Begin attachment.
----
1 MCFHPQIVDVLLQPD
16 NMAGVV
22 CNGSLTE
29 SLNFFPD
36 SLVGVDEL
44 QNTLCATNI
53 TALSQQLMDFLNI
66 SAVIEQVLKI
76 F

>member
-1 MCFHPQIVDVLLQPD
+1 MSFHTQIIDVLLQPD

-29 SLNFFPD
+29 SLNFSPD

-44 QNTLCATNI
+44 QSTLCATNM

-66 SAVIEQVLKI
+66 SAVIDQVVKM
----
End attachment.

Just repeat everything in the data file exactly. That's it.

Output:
1 MCFHPQIVDVLLQPD
16 NMAGVV
22 CNGSLTE
29 SLNFFPD
36 SLVGVDEL
44 QNTLCATNI
53 TALSQQLMDFLNI
66 SAVIEQVLKI
76 F

>member
-1 MCFHPQIVDVLLQPD
+1 MSFHTQIIDVLLQPD

-29 SLNFFPD
+29 SLNFSPD

-44 QNTLCATNI
+44 QSTLCATNM

-66 SAVIEQVLKI
+66 SAVIDQVVKM